So, the first thing I thought of is a remote control for the thermostat. Well, no surprise, they do make them. Apparently, my problem is fairly common for two-story homes with a single HVAC system. This Lux TX9000RF Programmable Thermostat with Remote looked very promising to me. A product like this would allow adjusting the thermostat temperature from anywhere in the house.
That still requires some work however. Hmm… what if there is a thermostat that can read the current temperature from a remote sensor? Bingo: they make those too. There are not many to be found, and after searching around, I decided to go for the Honeywell YTHX9321R5003 Prestige HD Thermostat Kit and I’ve been very happy with the result so far. This kit is expensive, but very well made and it works as advertised. It also looks very nice. The kit includes the thermostat, a remote control/sensor, and an outdoor sensor. This kit is in Honeywell Pro Install line, which means it’s sold mainly through HVAC contractors and installers. I found the installation process only slightly more complicated than a regular programmable thermostat. The only thing you need to watch out for is that this thermostat requires a 24vac Common wire (commonly black in color), which may not be available in your setup. If that is the case, then you will need to run/fish a new wire from your furnace – a pretty big job.
Now with this cool new gadget hooked up and everything humming, all I have to do is bring the remote with me to the bedroom and push the button on it named “Read temp from this device” and I am set for the night. If I ever want to tweak the temperature for some reason, I can do it right there with the remote. If only everything else was this easy!
Good news for i760 owners: Windows Mobile 6.1 update is now available.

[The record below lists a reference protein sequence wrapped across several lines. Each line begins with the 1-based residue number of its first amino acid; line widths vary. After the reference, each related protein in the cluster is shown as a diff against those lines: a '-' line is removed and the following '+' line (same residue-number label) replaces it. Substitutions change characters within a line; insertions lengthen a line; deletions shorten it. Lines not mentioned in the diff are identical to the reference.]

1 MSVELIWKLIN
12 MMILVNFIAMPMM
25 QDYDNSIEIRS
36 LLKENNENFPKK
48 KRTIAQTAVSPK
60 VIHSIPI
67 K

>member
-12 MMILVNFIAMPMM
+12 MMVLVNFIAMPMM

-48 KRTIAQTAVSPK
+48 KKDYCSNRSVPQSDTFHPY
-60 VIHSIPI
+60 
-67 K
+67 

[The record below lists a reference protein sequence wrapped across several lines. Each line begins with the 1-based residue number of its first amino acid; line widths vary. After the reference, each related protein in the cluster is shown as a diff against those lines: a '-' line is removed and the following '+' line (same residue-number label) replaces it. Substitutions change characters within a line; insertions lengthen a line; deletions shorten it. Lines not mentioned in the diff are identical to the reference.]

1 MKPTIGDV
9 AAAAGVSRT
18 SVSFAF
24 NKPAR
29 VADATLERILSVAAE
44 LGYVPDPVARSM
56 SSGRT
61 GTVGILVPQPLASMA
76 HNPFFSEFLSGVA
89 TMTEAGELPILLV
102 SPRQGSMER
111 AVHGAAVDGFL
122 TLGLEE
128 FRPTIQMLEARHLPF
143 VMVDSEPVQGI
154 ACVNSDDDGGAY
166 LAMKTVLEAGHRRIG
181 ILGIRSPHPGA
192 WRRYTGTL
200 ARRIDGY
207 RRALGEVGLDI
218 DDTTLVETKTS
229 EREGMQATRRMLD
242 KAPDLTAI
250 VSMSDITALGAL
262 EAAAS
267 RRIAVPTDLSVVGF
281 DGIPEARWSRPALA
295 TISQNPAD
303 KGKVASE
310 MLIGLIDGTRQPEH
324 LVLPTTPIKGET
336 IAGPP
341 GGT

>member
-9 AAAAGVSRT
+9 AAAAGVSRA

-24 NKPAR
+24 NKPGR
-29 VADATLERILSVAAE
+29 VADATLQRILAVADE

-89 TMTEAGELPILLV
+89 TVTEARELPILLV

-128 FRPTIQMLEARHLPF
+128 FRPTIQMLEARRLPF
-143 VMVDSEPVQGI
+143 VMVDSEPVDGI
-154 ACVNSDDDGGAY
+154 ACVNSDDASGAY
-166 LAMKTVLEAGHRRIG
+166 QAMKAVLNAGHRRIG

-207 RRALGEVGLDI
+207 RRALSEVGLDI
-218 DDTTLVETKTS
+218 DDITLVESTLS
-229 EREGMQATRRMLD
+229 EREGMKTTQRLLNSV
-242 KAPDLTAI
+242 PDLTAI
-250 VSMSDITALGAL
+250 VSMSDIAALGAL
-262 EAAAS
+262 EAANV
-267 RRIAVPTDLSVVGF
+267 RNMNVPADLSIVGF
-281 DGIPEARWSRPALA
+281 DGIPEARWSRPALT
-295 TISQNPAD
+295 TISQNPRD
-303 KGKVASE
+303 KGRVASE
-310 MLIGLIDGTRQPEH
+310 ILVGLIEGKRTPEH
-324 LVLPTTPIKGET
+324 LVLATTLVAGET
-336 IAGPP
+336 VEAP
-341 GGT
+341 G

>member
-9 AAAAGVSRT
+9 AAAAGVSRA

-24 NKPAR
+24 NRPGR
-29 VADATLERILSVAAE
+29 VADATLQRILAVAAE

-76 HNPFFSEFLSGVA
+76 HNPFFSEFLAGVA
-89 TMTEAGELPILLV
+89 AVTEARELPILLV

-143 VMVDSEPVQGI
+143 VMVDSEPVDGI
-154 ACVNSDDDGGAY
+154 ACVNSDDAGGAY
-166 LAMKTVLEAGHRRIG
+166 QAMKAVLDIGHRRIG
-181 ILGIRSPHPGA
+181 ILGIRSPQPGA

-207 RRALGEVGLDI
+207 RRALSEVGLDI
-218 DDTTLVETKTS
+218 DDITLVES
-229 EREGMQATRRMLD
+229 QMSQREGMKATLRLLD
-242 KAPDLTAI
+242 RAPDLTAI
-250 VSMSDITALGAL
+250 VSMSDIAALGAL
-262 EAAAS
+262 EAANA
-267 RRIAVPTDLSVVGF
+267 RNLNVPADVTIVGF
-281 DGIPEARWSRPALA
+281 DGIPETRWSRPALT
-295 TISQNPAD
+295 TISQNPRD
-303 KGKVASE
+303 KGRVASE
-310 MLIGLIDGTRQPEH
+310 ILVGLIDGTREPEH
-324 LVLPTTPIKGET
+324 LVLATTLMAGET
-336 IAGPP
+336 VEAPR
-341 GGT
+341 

This update fixes one major annoyance: support for SDHC cards with more than 2GB. I use my i760 as a music player and it’s kind of tough to have to fit my music selection into 2GB (or 4GB if you use the hack but didn’t want to use a hack).
Some features of note in WM 6.1:
- Support for SDHC cards beyond 2GB. 8GB cards seem to be working fine for people.
- Threaded SMS reader.
- View YouTube videos (m.youtube.com).
Download the update from Verizon here.
More information here.
A word of warning: the upgrade utility provided by Verizon/Samsung looks like a major piece of rushware. Many people reported no problems with the upgrade, but others reported of bricked phones, partially upgraded phones, and having to try the upgrade process multiple times to get it to work.
- Borland Turbo Pascal was my favorite language in my early days of hobby programming. I feel a little sad to hear that Borland recently sold their CodeGear division to Embarcadero.
- Day-to-day with Subversion is a good and detailed write-up on procedures most developers need to perform daily. By Bil Simser.
- The evil sou file – fighting and winning with Visual Studio. By Brian Noyes.
- Joshua Flanagan had an interesting idea on a Readable Regular Expressions framework.
- Derik Whittaker posted a tip on how to share config files between projects.
- Jon Galloway: //TODONT: Use a Windows Service just to run a scheduled process.
- You can throw away your own TitleCase method now. Because there’s one in the framework. Via ASP.NET FAQ.
- Operator~ and BinarySearch. By Shahar Y.
- Steven Harman detailed a hack to get Visual Studio to use more than 2GB of RAM.
- Frank-Leonardo Quednau: Lazy instantiation one-liner of instance fields with the coalesce operator.
Software and Tools
- Google Maps Street View is in Richmond.
It looks like the Street View images were taken around September 2007 because according to IMDB, the movie Game Plan was playing in the US starting 9/23/2007:
- Google Maps adds user-created photos, videos, maps. Via CNET.
.NET, C#, Programming
- ScottGui made the long awaited announcement: .NET Framework Library Source now available.
- Roy Osherove raised a attention grabbing question: Dependency Injection – Is it relevant beyond unit testing?